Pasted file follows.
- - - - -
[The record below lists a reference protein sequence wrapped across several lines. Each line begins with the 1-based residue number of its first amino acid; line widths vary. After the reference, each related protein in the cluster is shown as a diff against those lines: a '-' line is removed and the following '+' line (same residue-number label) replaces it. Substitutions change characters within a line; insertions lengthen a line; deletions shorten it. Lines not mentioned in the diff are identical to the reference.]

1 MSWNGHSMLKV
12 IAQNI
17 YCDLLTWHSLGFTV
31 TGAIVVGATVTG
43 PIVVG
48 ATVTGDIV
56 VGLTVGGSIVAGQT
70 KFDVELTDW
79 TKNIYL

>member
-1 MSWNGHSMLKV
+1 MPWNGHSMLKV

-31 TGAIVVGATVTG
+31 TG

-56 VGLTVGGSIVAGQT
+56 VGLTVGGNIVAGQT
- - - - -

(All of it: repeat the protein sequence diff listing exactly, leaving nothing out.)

[The record below lists a reference protein sequence wrapped across several lines. Each line begins with the 1-based residue number of its first amino acid; line widths vary. After the reference, each related protein in the cluster is shown as a diff against those lines: a '-' line is removed and the following '+' line (same residue-number label) replaces it. Substitutions change characters within a line; insertions lengthen a line; deletions shorten it. Lines not mentioned in the diff are identical to the reference.]

1 MSWNGHSMLKV
12 IAQNI
17 YCDLLTWHSLGFTV
31 TGAIVVGATVTG
43 PIVVG
48 ATVTGDIV
56 VGLTVGGSIVAGQT
70 KFDVELTDW
79 TKNIYL

>member
-1 MSWNGHSMLKV
+1 MPWNGHSMLKV

-31 TGAIVVGATVTG
+31 TG

-56 VGLTVGGSIVAGQT
+56 VGLTVGGNIVAGQT